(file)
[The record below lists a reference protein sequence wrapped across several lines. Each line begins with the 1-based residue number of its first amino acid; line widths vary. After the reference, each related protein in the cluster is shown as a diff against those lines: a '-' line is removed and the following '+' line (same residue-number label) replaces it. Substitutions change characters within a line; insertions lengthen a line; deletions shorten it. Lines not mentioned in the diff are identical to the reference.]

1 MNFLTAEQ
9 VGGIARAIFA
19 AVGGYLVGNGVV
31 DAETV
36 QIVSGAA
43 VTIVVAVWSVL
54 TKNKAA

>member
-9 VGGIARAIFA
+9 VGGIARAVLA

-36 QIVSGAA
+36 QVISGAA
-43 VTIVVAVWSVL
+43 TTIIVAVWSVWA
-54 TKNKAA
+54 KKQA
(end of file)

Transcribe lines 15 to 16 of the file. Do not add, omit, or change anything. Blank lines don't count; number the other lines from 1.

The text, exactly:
+43 TTIIVAVWSVWA
-54 TKNKAA